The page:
Damien Thigpen (25), Credit: Gary A. Vasquez-USA TODAY Sports
It just wouldn’t be UCLA football without controversy at some critical position in spring practice, and as we all know, a QB battle is out of the question.
This year the focus will turn to a plethora of backs pining to line up next to Brett Hundley—but only one can nab the starting position. Between Damien Thigpen, Malcolm Jones, Jordan James and Paul Perkins, there should be no issue at running back, but how will the snaps be distributed?
First, we have to understand that it would take a miracle for one of these backs to bring anything close to what the Bruins lose with Johnathan Franklin graduating and going pro. That’s not meant to be an insult though, as preforming half as well as Franklin did would be an accomplishment, and one of them is bound to step up and do so. As for who, that will depend on how the offense evolves and grows to better suit one of them. Breaking down each player’s talents and flaws should help identify the different paths UCLA can take, but expect it to be running back by committee this year.
The solid, familiar face returns to the Bruins as a walk-on this season, and his senior experience should bring a lot to the table. Listed at 6’0″, 220 pounds, Jones’ low center of gravity could make him a great 3rd down and short-yardage back. When Derrick Coleman graduated two years ago, the Bruins lost a go-to guy on 3rd down. Now, without Coleman or Franklin, UCLA could find a replacement in Jones. The most important thing for Jones to do is improve his leg strength and keep his feet moving. With the amount of speed coach Mora can line up in the backfield, it’s not likely Jones will be pressured to produce breakaway runs. But if he can be counted on for forward progress, Jones will see the field next year.
Another great asset for the Bruins this season is redshirt junior Jordan James. His agility, with an explosive first step, sets him apart from others. Playing under offensive coordinator Noel Mazzone and his spread offense is perfect for James. His hands are great for a back, and his elusiveness and vision make him that much more of a threat. Screens and dump passes will most likely be his best chances to explode—if he can make the first move. Most importantly, because of James’ versatile talents, Brett Hundley will be able to loosen up and let his unmatched football IQ go to work.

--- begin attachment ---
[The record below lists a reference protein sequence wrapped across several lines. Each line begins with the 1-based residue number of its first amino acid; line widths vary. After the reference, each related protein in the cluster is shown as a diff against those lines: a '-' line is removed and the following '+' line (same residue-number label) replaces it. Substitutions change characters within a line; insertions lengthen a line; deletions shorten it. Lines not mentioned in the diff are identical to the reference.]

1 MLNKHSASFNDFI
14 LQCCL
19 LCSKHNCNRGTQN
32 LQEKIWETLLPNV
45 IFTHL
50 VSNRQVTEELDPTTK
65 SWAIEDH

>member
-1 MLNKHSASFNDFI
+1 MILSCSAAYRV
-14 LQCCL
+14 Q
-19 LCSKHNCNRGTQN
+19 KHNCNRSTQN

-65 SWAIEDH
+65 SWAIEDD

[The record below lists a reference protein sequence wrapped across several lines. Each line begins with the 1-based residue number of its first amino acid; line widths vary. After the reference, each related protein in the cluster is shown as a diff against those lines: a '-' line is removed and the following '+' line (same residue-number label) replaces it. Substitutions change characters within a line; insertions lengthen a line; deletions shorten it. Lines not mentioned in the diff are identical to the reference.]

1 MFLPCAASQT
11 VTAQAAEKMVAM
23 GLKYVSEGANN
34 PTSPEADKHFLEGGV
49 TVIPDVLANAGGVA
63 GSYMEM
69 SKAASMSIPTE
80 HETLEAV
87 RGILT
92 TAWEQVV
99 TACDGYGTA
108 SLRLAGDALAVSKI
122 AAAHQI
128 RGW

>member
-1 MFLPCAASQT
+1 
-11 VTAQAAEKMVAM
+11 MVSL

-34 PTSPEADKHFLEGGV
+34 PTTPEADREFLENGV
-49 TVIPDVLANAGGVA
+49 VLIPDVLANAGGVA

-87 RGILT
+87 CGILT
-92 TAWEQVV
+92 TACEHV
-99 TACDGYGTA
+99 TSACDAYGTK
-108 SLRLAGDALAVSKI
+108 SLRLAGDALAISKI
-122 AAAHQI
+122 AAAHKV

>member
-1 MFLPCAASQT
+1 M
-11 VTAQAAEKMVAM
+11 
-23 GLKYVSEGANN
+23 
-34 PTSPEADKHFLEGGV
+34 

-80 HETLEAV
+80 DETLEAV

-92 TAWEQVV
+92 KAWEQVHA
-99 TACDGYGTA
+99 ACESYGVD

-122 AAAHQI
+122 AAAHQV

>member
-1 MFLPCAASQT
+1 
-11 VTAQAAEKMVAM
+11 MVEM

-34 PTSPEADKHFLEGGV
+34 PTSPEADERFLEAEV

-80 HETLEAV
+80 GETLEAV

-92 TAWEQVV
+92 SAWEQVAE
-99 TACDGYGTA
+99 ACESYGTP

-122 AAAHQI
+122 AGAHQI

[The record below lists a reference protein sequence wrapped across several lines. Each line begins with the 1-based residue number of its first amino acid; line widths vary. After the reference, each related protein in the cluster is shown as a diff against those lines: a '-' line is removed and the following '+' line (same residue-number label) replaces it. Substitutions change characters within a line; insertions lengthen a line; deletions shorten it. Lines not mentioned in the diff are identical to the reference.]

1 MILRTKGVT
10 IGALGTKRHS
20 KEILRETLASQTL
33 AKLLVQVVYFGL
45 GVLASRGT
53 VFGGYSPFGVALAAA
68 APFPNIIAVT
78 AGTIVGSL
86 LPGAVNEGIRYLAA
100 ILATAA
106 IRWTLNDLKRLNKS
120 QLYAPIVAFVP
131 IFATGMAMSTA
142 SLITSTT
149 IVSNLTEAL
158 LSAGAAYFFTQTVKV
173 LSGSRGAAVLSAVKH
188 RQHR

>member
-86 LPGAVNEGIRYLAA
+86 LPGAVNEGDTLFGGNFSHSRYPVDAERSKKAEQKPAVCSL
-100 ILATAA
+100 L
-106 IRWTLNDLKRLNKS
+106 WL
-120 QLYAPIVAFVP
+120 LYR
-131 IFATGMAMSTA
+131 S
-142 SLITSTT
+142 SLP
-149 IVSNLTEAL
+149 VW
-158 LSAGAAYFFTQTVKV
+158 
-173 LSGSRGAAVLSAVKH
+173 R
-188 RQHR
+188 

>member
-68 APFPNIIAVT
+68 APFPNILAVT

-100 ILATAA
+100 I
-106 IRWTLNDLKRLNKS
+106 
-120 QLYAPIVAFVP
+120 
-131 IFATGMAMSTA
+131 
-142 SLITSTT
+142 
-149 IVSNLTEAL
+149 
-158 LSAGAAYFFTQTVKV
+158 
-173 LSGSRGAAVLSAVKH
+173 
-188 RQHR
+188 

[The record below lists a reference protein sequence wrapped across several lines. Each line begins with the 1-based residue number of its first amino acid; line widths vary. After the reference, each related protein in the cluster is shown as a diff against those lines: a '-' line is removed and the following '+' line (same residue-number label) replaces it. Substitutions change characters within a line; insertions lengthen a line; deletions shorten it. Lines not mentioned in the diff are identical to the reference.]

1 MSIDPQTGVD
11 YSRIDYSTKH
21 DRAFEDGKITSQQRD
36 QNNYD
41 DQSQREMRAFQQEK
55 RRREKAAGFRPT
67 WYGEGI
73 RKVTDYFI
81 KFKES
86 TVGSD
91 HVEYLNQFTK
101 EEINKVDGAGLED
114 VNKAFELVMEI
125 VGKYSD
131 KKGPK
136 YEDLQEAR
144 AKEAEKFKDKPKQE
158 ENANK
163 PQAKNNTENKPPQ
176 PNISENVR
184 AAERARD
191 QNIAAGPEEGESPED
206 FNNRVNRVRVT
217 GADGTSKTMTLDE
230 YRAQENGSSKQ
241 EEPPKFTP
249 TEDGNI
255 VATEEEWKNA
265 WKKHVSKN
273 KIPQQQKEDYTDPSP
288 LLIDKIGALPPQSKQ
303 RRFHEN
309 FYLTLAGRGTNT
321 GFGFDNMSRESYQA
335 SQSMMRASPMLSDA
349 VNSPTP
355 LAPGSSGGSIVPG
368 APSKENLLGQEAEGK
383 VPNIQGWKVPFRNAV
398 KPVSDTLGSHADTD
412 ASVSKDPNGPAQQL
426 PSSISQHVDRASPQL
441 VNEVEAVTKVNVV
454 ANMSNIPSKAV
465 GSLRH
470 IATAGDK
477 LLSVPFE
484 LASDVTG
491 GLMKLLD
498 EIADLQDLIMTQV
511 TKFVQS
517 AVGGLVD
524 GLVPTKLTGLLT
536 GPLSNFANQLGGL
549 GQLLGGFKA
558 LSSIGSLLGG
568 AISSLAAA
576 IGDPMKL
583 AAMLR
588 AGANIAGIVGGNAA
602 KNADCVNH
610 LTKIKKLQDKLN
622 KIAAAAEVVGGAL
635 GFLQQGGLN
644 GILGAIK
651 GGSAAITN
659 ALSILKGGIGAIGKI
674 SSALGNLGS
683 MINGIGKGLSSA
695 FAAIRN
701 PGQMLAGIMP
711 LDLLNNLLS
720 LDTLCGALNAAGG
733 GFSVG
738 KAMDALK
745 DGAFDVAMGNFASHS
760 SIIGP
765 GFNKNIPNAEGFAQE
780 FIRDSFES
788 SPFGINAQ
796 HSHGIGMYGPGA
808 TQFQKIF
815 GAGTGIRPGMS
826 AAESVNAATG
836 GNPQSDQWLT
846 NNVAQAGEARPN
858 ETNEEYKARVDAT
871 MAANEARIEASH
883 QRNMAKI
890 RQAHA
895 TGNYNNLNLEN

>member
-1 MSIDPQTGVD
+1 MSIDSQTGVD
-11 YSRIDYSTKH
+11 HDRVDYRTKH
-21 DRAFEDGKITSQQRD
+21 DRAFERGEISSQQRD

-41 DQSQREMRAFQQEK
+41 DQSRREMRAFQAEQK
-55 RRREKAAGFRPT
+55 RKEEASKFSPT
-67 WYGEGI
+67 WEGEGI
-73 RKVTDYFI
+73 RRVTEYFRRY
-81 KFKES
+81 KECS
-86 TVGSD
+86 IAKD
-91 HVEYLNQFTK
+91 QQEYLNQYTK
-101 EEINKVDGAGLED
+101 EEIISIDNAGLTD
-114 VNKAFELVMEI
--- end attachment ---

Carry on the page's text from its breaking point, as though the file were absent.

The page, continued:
As yet another back for UCLA with explosive abilities, Damien Thigpen is a true threat to opposing defenses when he’s healthy. He has soft hands with a great personality that will keep his ego, along with his teammates’, in check. Last season, Thigpen hurt his knee early on, and returned against USC only to tear his ACL in the first quarter. His talent was raw since he missed out on playing during the 2011-12 season due to, of course, a knee injury. Hopefully, Thigpen will make a full and painless recovery this time, and can keep himself sharp while sidelined during spring practice. He’s my projected starter, but this year the spotlight will be shared.
Capping off the list of backs this year is Paul Perkins, but despite coming up last, his versatility is uncontainable. With Perkins in the backfield, defenses will have to think on their feet and play it safe. As mainly a cornerback in high school, the redshirt freshman’s instincts and tendencies are that of a defender, so having him in allows UCLA to read and adapt well to defensive formations. Standing at 5’10” and 198 pounds, he has to rely on his agility to get by guys—and he will. Training this spring will be the first time coaches really see Paul play, so don’t expect a ton of playing time for him. But look for his name to pop up now and then next year.
Overall, the Bruins will be down at RB as they lost UCLA’s all-time leading rusher in Franklin. Nonetheless, they have a wonderful group of talented young men ready to step up and continue executing like Bruins. We’ll learn a lot as spring training progresses, so don’t fret. It’ll all be cleared up soon.